This Ivy League researcher says spirituality is good for our mental health
People have asked me what I've learned so far through this series. Have I gotten any clarity on what makes up my own spiritual identity? And the answer is, not really. I'm still in the research phase of this project. I'm still collecting experiences and perspectives and I imagine I'll keep doing that forever, but it's too early to draw any definitive conclusions — except for one.
I believe each and every one of us is capable of making our own meaning. Some of us do that by living according to a set of religious principles. Or by feeling the beauty and sanctity of nature. Or by choosing to see spiritual connections in what others might call mere coincidence.
I don't need anyone to validate those experiences for them to be meaningful to me. But according to Lisa Miller, a professor in the Clinical Psychology Program at Teachers College, Columbia University, having a spiritual life is good for your mental health.
Miller is a psychologist and has dedicated most of her career to the study of neuroscience and spirituality. Her newest book is called The Awakened Brain, and in it she makes some really bold claims about how holding spiritual beliefs can decrease our rates of anxiety and depression and generally make us most likely to lead happier lives. I can hear your skepticism already! I get it. I'm a spiritually inclined kind of person but it's still hard for me to understand how, scientifically speaking, believing in something bigger than yourself can make you healthier and happier.
I needed to understand how Miller came to these conclusions. But before she got to the actual science, she told me a story.
It was the mid '90s. Miller was in the early stages of her career and working at a residential mental health facility in New York City. After she'd been there a few months, Yom Kippur rolled around — the day of atonement, considered the most significant of the Jewish religious holidays. One of the older male patients with severe bipolar disorder asked if there were any plans to mark the day. The doctor in charge shrugged his shoulders and said, no — there's no service planned. The patient walked out of the room with his shoulders slumped and Lisa, who is Jewish, saw an opportunity.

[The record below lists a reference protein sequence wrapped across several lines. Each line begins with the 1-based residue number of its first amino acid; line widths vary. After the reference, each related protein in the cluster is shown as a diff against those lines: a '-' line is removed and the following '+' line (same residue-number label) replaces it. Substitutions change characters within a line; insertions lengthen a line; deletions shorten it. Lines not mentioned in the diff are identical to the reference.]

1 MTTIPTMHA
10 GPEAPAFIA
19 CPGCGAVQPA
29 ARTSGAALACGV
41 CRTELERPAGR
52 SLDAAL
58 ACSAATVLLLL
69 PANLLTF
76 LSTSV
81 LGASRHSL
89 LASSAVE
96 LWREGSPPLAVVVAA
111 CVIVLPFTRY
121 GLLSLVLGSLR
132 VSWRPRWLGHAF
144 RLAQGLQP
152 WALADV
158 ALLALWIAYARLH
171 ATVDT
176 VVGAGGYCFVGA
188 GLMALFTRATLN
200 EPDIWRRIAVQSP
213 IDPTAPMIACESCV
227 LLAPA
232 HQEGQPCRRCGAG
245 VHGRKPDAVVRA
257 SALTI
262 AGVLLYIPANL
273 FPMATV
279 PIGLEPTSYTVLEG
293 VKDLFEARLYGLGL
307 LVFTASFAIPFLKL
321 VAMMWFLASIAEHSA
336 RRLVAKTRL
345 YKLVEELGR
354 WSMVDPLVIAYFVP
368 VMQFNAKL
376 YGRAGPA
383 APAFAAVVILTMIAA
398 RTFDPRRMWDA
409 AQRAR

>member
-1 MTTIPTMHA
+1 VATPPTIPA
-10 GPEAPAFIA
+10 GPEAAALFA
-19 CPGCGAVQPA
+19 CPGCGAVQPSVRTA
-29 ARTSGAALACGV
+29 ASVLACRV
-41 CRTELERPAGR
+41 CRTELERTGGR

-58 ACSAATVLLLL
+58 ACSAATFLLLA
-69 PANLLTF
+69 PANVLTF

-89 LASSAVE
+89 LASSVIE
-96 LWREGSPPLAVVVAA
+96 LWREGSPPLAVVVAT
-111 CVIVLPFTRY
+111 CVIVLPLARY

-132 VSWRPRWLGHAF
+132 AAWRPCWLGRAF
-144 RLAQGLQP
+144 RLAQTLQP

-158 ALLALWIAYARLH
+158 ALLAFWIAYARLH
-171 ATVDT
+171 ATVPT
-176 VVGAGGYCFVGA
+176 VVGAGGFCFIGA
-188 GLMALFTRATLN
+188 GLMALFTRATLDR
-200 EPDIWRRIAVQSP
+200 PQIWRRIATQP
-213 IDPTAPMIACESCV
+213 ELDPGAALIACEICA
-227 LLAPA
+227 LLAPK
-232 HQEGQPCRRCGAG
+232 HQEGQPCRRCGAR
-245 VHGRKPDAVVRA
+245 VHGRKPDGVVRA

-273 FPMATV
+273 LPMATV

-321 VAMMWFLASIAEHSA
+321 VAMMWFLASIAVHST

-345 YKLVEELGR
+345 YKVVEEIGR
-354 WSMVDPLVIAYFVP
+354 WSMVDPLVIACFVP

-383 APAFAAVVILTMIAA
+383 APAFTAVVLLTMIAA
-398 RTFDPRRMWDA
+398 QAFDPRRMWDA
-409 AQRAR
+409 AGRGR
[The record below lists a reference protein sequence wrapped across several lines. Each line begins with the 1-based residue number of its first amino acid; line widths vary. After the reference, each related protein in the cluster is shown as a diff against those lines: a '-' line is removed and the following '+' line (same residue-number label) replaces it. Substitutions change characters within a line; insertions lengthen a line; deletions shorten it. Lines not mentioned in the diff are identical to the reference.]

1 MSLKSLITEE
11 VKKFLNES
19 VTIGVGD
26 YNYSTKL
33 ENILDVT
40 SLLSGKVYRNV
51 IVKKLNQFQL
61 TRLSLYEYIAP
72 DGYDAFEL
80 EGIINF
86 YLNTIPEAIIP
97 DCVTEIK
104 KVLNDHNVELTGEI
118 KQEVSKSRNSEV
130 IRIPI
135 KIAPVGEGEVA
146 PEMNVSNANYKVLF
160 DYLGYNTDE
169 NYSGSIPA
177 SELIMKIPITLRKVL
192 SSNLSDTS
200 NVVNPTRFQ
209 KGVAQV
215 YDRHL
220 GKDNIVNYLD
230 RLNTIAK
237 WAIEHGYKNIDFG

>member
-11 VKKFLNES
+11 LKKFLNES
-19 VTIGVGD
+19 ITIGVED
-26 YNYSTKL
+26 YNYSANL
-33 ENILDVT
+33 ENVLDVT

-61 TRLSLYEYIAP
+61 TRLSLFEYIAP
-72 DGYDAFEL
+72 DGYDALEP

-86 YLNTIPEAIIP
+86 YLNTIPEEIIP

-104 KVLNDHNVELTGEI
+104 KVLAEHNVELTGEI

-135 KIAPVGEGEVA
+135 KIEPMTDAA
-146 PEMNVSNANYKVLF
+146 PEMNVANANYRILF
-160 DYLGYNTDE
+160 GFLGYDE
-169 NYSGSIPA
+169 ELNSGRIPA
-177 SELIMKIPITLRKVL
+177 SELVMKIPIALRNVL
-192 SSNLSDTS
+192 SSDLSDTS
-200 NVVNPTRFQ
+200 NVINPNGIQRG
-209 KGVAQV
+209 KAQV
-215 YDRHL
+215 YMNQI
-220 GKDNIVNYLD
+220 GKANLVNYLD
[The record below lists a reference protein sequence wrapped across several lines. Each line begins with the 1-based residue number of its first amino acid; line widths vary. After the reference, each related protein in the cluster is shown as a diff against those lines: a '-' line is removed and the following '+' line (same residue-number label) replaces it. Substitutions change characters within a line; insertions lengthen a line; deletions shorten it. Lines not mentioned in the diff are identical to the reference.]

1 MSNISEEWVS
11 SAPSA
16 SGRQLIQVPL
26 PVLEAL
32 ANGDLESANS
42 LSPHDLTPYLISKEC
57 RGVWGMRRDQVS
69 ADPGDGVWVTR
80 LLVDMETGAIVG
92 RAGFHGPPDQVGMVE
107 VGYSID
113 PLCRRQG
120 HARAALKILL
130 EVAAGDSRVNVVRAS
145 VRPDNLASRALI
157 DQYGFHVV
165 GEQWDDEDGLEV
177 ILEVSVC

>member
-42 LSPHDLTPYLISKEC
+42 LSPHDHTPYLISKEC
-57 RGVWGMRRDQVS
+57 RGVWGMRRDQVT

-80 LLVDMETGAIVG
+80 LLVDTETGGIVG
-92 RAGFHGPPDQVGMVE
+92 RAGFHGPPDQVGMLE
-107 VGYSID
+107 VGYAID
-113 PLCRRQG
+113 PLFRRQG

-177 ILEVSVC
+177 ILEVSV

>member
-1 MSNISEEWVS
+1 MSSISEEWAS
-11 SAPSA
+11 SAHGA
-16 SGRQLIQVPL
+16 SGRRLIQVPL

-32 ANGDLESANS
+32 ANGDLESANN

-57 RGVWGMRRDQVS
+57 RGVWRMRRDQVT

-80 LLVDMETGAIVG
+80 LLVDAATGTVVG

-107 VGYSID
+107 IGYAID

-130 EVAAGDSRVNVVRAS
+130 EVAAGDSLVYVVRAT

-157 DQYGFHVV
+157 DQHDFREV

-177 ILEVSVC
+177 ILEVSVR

This interview has been edited for length and clarity.
Lisa Miller: I approached the unit chief and said, "I'm certainly not a rabbi, but I've been to two-and-a-half decades of Yom Kippur services. I'd be happy to facilitate if that might be OK with you." So I showed up on Yom Kippur and the patients had arrived early to the kitchen, which was to be our sanctuary. The fluorescent lights were quite strong and as we crowded around the linoleum table there was an extraordinary feeling of specialness.
As we started the prayers that we all knew from our childhood, joining together saying in Hebrew the prayers of Yom Kippur, I looked over and noticed that as the gentleman with bipolar was davening, he could not have been further from explosive. He was holding our group in the cadence of the prayers and we were actually following him.
I took a pause and I said, "I feel so grateful to be here today in our Yom Kippur ceremony. Would anyone like to say anything?" We went around the table and the first person to speak was a very otherwise withdrawn woman with recurrent depression. She said, "You know, I always knew on Yom Kippur we could ask for forgiveness. But sitting here now with you all, I'm aware that we can be forgiven. God can forgive us." And she looked liberated.
As I looked around the table at the patients, whatever their symptoms had been yesterday, they were free in that moment. They were free of suffering. They were free of the characteristic patterns that had dragged them down in a way that was equal and opposite to their main symptoms. And so I thought a mental health system minus spirituality made no sense, and that became my life's work, to understand the place of spirituality in renewal, in recovery, in resilience, and to put this in the language of science.
Rachel Martin: What happened when you brought these kinds of questions to your peers, to the other people in your scientific community? Like when you said for the first time, "Hey, I think we need to look at the effect of spirituality on mental health." What did people say to you?
Miller: Well, the vast majority were very respectful, nodded, and didn't pick up the thread. Some of them would say, "That's not psychology, that's not psychiatry." And in fact, I remember early on giving a grand rounds presentation and I opened up saying, "I'm going to speak today about a body of data using nationally representative samples on spirituality and mental health with all the gold standard methods." And about 10 people got up and walked out. It was absolutely not of interest.
Martin: Using the gold standard, what did that mean in terms of the experiments you were running and the studies and the data you were collecting? How did you make sure that it would hold water in the scientific community?
Miller: If I were to characterize the first five years of my investigation, I would say I used the data sets that everyone else knew and trusted. I only asked one new question, which was: "What's the impact of spirituality on the DSM diagnosis of addiction and depression?" The findings were jaw dropping.
The protective benefit of personal spirituality, meaning someone who says their personal spirituality is very important, is 80% against addiction. They have 80% decreased relative risk for the DSM diagnosis of addiction to drugs or alcohol.
Martin: Wait, so someone who self-identifies as having a meaningful spiritual life is 80% less likely to get addicted to drugs or alcohol than someone who says they don't?
Martin: Wow. And how can you prove that it is a spiritual life that is doing that and not some external factor? Because you heard this from other critics, too, some of your peers said you can't attribute that to spirituality, it's gotta be some other social conditioning.